Motorola may have won the ‘First to Lollipop’ prize with the new Moto X

November 18th, 2014 | Edited by | software


Happy day, Android users! And if you’re currently sporting the second-generation Moto X, you’re in for a treat. Motorola said it would deploy Android Lollipop quickly, and boy, did it deliver.


Motorola has apparently not only has begun its soak test for Lollipop for the new Moto X, but it’s already put up arelease notes page for the update with a complete change log of what’s in the software package. We’ve yet to receive an indication of a Lollipop update on our Moto X unit, however.
Why this matters: It’s not the biggest news to happen on a late Friday afternoon, but if the software update is pushed live over the weekend it means that Motorola technically beat Google to the Android 5.0 update punch. While the Nexus 9 tablet ships with Lollipop, no other devices with prior Android versions have been updated yet—not even the Nexus 5 and 7!


Apple mum as Mac owners tussle with Yosemite over Wi-Fi problems

November 15th, 2014 | Edited by | software


The cries for help from frazzled Mac owners whose Wi-Fi connections went haywire after upgrading to OS X Yosemite are being met by Apple with stone-faced silence.
Affected users have been filing a steady stream of complaints about the problem in discussion forums, blogs, and social media sites since Apple released the latest version of the operating system a week ago.
Attempts by users to isolate the cause of the issue have been fruitless so far. The problem affects a variety of Macs with dissimilar configurations and linked to many different routers. What’s clear is that the problem hit these users after installing Yosemite. In most cases, Wi-Fi becomes unstable, with connections dropping every few minutes, irritatingly slow or simply unusable.
The lucky few people who have managed to get their Wi-Fi working properly again have done so with one of at least 20 unique and unofficial “fixes” scattered among thousands of discussion forum postings. None of them seems to be a universal fix for the problem.
On Friday morning, a user identified as “Hevelius” in a Mac Rumors forum vented his frustration with the situation. “There must be about two dozen so-called fixes now on this forum. I’ve tried every single one of them and none of them work,” this person wrote, adding that until there is a fix that works for everyone, the best option is to revert to Mavericks, the previous version of the OS.


Some of the most active forum threads about this topic are in the official Apple Support site, including the ones titled “OSX Yosemite Wifi issues” with almost 400 comments and close to 34,000 views; “Yosemite (OS X 10.10) killed my WiFi :(“ with almost 150 comments and 18,000 views; and “wifi keeps dropping since Yosemite upgrade”, which is approaching 100 comments and 6,000 views.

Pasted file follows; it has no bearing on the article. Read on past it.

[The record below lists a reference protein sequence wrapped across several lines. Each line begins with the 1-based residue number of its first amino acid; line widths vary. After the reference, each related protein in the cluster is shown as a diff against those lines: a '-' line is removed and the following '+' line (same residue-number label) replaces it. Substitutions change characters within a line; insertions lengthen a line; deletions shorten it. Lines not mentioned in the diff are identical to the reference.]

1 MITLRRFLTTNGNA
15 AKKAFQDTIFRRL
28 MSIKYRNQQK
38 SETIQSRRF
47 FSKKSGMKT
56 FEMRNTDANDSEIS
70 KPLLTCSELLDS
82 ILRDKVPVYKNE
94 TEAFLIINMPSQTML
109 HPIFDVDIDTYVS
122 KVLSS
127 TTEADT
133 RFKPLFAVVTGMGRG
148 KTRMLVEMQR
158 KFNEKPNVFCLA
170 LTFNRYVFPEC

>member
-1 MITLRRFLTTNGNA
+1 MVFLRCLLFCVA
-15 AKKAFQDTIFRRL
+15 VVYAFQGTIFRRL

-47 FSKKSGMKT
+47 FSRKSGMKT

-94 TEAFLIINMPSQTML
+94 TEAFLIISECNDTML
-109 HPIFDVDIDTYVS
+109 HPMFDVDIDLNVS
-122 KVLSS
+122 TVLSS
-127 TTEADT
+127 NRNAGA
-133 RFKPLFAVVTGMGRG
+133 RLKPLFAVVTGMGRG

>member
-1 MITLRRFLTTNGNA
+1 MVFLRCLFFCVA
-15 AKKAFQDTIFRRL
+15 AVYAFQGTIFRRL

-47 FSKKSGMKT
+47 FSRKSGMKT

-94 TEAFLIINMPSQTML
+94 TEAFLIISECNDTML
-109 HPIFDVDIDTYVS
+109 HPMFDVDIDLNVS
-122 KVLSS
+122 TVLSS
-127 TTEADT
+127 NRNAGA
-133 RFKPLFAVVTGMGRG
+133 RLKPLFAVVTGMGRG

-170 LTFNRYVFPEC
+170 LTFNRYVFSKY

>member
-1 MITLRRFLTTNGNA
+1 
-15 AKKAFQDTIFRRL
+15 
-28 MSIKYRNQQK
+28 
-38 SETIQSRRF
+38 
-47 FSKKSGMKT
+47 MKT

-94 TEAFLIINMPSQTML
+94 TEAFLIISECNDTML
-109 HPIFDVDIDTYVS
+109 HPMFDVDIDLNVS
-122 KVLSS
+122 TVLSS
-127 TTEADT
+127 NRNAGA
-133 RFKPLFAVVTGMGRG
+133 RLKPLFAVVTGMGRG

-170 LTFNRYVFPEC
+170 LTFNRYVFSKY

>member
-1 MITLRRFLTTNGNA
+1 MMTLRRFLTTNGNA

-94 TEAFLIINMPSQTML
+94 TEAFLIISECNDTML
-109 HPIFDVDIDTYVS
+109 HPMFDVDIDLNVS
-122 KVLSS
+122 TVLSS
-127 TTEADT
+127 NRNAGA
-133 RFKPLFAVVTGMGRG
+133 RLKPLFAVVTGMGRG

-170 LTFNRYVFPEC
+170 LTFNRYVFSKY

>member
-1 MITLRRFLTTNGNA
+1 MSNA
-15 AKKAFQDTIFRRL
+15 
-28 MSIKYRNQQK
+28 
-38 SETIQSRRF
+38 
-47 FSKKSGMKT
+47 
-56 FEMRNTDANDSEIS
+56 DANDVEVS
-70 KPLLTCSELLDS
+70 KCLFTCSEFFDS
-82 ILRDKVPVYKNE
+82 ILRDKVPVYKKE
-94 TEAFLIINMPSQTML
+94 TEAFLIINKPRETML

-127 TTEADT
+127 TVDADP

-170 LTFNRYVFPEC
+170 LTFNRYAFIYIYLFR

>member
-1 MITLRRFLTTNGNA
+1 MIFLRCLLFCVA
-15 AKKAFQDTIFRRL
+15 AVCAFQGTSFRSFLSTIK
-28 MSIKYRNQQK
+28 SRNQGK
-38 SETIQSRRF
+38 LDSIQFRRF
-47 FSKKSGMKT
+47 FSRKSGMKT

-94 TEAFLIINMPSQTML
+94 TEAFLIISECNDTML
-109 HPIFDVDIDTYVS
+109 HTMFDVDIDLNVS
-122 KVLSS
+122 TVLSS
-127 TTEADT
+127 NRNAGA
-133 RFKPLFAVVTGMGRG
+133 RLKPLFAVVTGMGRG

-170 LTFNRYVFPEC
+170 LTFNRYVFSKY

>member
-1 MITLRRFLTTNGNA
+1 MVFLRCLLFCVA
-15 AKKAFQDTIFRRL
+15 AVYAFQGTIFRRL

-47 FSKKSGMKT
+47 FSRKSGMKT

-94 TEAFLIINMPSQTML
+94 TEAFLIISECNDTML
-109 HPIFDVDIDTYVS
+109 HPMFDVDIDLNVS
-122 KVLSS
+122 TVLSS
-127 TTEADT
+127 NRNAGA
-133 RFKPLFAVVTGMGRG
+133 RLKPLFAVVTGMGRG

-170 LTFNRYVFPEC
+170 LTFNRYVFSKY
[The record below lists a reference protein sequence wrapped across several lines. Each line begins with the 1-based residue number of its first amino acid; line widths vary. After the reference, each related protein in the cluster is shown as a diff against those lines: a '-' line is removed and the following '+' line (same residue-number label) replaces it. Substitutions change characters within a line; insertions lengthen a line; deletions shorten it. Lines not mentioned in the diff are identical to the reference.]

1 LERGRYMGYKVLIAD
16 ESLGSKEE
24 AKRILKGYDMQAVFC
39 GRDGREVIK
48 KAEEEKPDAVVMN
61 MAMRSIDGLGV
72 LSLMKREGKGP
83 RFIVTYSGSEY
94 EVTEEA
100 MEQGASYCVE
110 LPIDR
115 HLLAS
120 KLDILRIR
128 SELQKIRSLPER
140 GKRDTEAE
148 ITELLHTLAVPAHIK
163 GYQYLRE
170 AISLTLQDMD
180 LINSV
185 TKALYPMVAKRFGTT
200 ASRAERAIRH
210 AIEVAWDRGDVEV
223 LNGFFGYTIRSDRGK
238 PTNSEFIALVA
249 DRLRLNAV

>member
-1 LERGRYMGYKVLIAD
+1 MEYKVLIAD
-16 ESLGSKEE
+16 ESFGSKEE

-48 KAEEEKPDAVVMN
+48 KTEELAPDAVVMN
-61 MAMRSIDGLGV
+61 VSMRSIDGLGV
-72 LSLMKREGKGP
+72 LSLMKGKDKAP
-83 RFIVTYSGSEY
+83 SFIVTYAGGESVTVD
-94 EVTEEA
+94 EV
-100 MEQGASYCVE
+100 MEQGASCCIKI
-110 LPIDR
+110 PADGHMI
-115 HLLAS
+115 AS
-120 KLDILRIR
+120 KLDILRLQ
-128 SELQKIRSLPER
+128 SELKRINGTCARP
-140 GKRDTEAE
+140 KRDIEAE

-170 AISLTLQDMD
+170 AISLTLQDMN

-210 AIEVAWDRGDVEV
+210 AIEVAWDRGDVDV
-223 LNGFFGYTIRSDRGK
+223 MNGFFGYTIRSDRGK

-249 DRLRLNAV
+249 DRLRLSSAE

Even technologists are among the affected, including Eugene Wei, Flipboard’s head of product, who tweeted on Friday: “After upgrade to Yosemite, my MBP [MacBook Pro] drops my wifi network at home seemingly every 20 seconds.”
Sophos’ security expert Paul Ducklin took to the company’s Naked Security blog on Wednesday to request help from its readers in troubleshooting the problem and figuring out workarounds.
In his post, which has generated 84 comments, Ducklin refrains from convicting Apple, saying that while the cause could be a Yosemite bug, it could also be due to latent flaws in third-party hardware and software exposed by the upgrade. However, he does acknowledge that, whatever the cause, the common trigger is a Yosemite installation.
“No one seems to know what’s wrong, and without a scientific explanation it’s hard to know where to lay the blame,” wrote Ducklin, whose Wi-Fi connection works fine for no longer than 10 minutes at a time, and then starts to melt down. He wrote a script that automates the manual process of turning his Wi-Fi off and then on after a connection disruption is detected.
Apple hasn’t responded to multiple requests for comment from the IDG News Service.


Microsoft offers Office 365 refunds to iPad users after launching free version

November 13th, 2014 | Edited by | software


If you recently forked over $70 or more to edit Office documents on an iPad, you can now switch to the free version and get a partial refund.
The iPad version of Office previously required an Office 365 subscription for document editing, priced at $70 per year for the “Personal” edition and $100 per year for the “Home” edition. That changed on Thursday, when Microsoft made basic editing free on all mobile devices, including iPads.


While some advanced features are still hidden behind the Office 365 paywall, users who can get by with the free version can now request a pro-rated refund for unused subscription time. Refunds are available until January 31 of next year to anyone who purchased a subscription on or after March 27, 2014. But the process depends on where you bought the subscription from.
Users who subscribed straight from the App Store will need to contact iTunes support. Users who subscribed from Microsoft or a reseller can contact Microsoft support. In all cases, you may need a proof of purchase, and Microsoft reserves the right to deny requests if it thinks they’re fraudulent. The entire process can take six to eight weeks.